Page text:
Cinco de Mayo (e)Special
Like any upstanding red-blooded American, my husband and I went out last night and dined on Mexican food. I had been invited to an art opening this particular evening, but there is no way I am going to listen to some (andro-american) artist pontificate about gifs when my time can be spent celebrating the overthrow of tyrants by guzzling sangria and eating beans. I have my priorities. They may not be good ones, but they are priorities nonetheless.
On our walk down to Cafe Mexicano II, I got an eyeful (and noseful) of Greenpoint goodness…
The person disposing of said mattress was not only kind enough to advise potential dumpster divers of this item’s latent defects, but also employed a “Jolly Roger” to drive the point home. I like pirates. Kudos.
You could see this from a couple blocks away… and you could smell it from twenty feet away. In case you are wondering, it smells exactly like it looks: BAD.
As I was taking pictures of this choice piece of ‘street art’, a local working-class Joe came up and told me the story behind it. This mess was made by the Department of Sanitation and he has been calling 311 for a couple of days requesting that it the D.O.S. pick it up. Let’s go over the previous one more time in case you missed it: this man is calling the city to request that the Department of Sanitation clean up the garbage they dumped in front of his house.
I feel for this guy. Not only does he live two blocks downwind from the smoldering Greenpoint Market Terminal, but now he has a rotten pile of tomatoes in front of his house. That really sucks.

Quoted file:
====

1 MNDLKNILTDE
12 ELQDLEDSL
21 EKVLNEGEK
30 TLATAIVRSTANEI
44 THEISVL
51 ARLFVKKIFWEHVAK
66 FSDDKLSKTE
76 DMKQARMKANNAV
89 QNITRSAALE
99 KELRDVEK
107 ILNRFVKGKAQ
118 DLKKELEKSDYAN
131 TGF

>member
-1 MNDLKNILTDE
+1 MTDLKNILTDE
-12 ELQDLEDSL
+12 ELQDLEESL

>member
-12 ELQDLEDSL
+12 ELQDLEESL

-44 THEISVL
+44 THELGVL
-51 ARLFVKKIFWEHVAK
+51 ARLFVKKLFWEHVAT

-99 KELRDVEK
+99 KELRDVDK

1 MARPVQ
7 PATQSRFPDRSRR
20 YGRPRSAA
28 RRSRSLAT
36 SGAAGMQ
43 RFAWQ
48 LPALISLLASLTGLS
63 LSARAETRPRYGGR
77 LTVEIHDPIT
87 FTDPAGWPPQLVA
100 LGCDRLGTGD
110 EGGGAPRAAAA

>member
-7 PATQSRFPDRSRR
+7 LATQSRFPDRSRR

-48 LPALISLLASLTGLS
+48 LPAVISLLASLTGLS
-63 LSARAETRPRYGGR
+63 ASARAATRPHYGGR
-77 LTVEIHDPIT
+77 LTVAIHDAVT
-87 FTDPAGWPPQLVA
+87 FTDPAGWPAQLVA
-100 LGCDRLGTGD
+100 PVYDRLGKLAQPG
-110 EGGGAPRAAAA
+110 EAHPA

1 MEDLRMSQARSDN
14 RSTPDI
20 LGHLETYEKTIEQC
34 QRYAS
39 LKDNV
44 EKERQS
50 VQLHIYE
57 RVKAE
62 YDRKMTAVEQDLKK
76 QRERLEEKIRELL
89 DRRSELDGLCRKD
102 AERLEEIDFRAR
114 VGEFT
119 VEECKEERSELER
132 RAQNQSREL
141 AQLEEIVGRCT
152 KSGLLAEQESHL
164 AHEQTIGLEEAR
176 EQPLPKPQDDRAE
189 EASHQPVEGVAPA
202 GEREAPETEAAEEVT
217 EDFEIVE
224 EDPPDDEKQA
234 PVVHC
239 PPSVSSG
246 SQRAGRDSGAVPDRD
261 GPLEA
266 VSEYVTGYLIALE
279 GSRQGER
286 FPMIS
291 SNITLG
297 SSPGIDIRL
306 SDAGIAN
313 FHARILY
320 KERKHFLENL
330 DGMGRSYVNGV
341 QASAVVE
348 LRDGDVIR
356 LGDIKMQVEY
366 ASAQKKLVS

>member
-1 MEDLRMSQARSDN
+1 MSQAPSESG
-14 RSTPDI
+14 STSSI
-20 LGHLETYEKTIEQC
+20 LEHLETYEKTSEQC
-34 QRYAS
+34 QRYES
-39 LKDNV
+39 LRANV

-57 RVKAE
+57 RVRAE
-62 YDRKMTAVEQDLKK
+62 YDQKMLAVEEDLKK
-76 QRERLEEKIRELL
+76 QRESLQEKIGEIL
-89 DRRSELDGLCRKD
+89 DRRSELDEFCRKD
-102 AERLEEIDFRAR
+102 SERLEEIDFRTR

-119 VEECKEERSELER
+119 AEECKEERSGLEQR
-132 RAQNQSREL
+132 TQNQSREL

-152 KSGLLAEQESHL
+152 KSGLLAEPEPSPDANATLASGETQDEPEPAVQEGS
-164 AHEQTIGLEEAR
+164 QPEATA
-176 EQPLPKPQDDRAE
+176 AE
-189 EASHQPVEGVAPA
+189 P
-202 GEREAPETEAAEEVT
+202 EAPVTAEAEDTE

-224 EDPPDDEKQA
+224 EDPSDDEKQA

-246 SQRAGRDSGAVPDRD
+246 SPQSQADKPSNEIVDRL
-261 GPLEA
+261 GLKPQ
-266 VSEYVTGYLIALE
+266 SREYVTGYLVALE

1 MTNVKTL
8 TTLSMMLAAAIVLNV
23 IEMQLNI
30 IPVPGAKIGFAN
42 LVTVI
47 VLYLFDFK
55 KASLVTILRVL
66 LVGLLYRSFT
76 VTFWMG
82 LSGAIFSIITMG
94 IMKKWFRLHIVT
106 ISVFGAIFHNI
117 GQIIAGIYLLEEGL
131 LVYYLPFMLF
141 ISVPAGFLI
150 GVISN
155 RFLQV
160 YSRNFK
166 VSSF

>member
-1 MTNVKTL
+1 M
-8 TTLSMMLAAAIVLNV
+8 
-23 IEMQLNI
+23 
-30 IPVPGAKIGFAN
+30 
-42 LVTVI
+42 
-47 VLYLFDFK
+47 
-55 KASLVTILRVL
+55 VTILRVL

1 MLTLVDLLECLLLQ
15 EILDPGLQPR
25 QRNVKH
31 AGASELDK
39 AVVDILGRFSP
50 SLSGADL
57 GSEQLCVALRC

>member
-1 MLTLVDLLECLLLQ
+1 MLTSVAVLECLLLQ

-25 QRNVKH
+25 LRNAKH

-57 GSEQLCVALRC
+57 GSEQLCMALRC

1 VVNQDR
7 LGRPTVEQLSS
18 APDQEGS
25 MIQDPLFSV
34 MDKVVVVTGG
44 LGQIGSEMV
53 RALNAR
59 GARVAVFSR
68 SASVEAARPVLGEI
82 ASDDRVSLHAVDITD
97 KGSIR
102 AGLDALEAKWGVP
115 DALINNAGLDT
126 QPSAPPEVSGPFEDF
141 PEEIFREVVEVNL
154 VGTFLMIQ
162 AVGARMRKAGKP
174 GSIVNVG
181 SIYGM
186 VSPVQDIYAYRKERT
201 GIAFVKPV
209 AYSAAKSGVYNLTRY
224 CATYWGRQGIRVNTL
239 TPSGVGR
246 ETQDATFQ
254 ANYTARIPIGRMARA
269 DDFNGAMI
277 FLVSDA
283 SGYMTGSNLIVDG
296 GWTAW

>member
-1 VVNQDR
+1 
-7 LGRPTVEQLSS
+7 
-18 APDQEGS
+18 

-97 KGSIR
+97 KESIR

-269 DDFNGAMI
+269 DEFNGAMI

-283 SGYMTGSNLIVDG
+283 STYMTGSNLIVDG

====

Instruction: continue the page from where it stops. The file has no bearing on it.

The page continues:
Looks like I found another work by the Greenpoint dog doo sign-maker (and if you are reading this PLEASE contact me). The arrow is a nice touch; it clears up any ambiguity as to which “asshole” this order (?) is directed to. In a city of eight million+ people (many of whom answer to the moniker “asshole”) such clarifications are necessary.
Having more or less completed today’s Greenpoint (s)hit parade, I’d like to close with this image (from the women’s bathroom at McCarren Park) and an essay…
There are a number of people (family mostly) who wonder why the hell I want to live in New York City. Many more people (who reside in New York City) are perplexed as to why I like living in Greenpoint. I ask myself both of the previous questions on occasion— and fortunately when the specter of doubt darkens my soul, I come across something (like the above gem) which brings everything into focus.
I grew up in the ‘burbs. For those of you not in the know, the suburbs are not the restful pastures of refuge they purport to be. No sir; under the veneer of neighborhood associations, SUVs, and each tract home struggling to assert its individuality, lies dark neurosis and rage. This neurosis manifests itself in the maniacal pursuit of perfection and pointing out the shortcomings of others. There is no better example of this phenomenon than the inordinate attention and time dedicated to proper lawn care. I will illustrate this point with the following two anecdotes from my coming of age in Richardson, Texas.
Newton’s Third Law, Suburban Style: for every action, there is an equal and opposite reaction
It was a hot summer afternoon and my father was preening our front yard bereft of sunblock while drinking beer. From the sanctity of my air-conditioned and storm-windowed bedroom I watched the following unfold:
Two dogs cantering down the block towards our house. “Dog #1” (who is roughly 20 feet ahead of “Dog #2”) parked his ass in front of our mailbox (which my father had saw fit to paint like the then West German flag which is odd given that his surname is of Polish/Lithuanian derivation) and took a dump. My dad noticed this and started cursing. This sight was only made more amusing by the fact that I cannot hear a single fucking word he is saying.